Saudi and Chinese officials are in talks to price some of the Gulf nation’s oil sales in Yuan rather than dollars, the Wall Street Journal reported Tuesday, citing people familiar with the matter.
The two countries have been in discussions about yuan-priced oil contracts since at least 2016, but they have advanced recently on the back of growing Saudi concerns over Washington’s commitment to the kingdom’s security.
The Biden administration is in the final stages of negotiations with Iran aimed at reviving the 2015 nuclear deal. Riyadh opposed the original agreement and backed the Trump administration’s decision to withdraw from the accord in 2018, which saw Washington impose debilitating sanctions on Tehran.
Like other countries in the region, the Saudis have perceived the chaotic US withdrawal from Afghanistan and Washington’s renewed focus on great-power rivalry with China and Russia as indications of a wider US disengagement from the region.
While many of these issues have been festering for years, such as when the Trump administration refused to respond to a massive 2019 attack on Saudi oil facilities, ties between the two allies hit new lows under US President Joe Biden.
On the campaign trail, Biden pledged to make the oil-rich kingdom the “pariah that they are” for the murder of Middle East Eye journalist Jamal Khashoggi in 2018.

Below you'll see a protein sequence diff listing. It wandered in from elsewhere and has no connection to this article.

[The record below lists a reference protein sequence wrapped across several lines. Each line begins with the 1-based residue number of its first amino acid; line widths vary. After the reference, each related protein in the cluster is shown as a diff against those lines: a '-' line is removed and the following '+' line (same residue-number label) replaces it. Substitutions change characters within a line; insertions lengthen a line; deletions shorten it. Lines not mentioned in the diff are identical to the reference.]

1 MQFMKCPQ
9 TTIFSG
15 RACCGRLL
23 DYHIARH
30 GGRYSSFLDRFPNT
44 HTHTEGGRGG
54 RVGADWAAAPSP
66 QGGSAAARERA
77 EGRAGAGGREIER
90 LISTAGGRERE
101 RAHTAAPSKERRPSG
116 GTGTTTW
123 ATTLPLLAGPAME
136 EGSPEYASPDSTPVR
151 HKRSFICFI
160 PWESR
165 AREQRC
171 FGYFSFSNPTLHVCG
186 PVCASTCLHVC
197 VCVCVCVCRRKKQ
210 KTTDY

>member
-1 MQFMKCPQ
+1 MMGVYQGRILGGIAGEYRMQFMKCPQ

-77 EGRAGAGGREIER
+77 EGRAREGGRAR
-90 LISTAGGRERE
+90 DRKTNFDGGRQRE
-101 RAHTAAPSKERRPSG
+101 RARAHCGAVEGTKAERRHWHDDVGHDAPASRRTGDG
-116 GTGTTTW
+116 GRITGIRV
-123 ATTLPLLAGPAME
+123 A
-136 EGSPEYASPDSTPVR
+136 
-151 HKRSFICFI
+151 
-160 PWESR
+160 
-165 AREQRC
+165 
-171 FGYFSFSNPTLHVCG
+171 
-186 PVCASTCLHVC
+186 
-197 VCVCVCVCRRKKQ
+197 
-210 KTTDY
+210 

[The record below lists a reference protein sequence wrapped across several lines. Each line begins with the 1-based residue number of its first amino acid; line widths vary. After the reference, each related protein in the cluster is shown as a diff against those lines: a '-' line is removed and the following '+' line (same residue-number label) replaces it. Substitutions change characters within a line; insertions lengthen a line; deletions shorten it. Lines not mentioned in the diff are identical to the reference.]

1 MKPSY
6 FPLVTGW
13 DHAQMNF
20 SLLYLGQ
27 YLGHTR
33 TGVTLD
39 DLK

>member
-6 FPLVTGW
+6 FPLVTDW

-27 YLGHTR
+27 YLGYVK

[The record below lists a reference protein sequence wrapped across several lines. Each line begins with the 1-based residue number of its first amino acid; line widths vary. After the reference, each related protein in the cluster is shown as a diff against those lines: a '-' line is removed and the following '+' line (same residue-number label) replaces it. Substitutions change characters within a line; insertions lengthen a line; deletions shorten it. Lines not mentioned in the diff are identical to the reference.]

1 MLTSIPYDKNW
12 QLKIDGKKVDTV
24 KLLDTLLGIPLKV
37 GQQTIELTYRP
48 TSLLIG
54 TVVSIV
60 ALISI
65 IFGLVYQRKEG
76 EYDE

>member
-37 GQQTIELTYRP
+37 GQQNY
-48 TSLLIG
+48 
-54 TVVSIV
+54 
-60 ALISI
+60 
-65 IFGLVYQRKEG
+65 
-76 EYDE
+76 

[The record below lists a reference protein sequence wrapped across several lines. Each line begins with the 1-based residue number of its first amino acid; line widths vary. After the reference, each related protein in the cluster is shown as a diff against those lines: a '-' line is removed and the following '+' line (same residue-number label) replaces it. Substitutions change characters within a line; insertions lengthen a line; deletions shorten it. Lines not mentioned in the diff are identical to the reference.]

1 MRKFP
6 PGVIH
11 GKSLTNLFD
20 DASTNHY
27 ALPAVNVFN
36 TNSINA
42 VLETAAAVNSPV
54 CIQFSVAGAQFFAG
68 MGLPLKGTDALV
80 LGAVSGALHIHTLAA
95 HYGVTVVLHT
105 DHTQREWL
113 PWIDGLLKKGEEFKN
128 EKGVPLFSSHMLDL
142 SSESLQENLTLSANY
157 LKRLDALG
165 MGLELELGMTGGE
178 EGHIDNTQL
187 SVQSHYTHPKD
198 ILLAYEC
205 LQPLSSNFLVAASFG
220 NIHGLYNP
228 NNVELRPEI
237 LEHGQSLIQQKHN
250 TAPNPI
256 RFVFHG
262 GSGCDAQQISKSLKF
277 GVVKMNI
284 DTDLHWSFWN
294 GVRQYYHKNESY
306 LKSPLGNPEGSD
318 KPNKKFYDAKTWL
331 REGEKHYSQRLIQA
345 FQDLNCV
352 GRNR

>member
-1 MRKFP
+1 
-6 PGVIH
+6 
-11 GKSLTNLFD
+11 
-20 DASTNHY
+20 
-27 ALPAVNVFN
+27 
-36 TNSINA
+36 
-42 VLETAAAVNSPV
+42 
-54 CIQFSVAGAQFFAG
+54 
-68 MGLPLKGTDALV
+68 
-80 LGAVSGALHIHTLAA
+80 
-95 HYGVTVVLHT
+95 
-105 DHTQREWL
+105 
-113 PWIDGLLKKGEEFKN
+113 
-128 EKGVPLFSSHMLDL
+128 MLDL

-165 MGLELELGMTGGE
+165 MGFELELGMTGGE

However, the 2018 assassination of dissident journalist Jamal Khashoggi has been catastrophic for both the crown prince’s public relations offensive and relations with Washington. The rift intensified after President Biden, who has said the assassination should make the kingdom a “pariah,” took office.
During the same period, China’s economic relationship to Saudi Arabia has grown closer, with the kingdom providing 1.76 million barrels of oil a day to the country in 2021, according to the Journal, citing China’s General Administration of Customs. While the country plans to maintain the dollar for the majority of its oil trading, a shift by the Saudis could create a domino effect for China’s other major oil suppliers, such as Russia, Angola and Iraq.
Saudi Arabia previously threatened to sell in other currencies in 2019 if Congress passed a bill that would allow antitrust liability for OPEC members. The bill, which has been introduced numerous times over the years, failed again that year.
The report Tuesday also comes as the U.S. has appealed to the Saudis to pump more oil to offset soaring gas prices compounded by Russia’s invasion of Ukraine and the U.S. cutting off Russian oil imports in response.
Sources: Middle East Eye, The Hill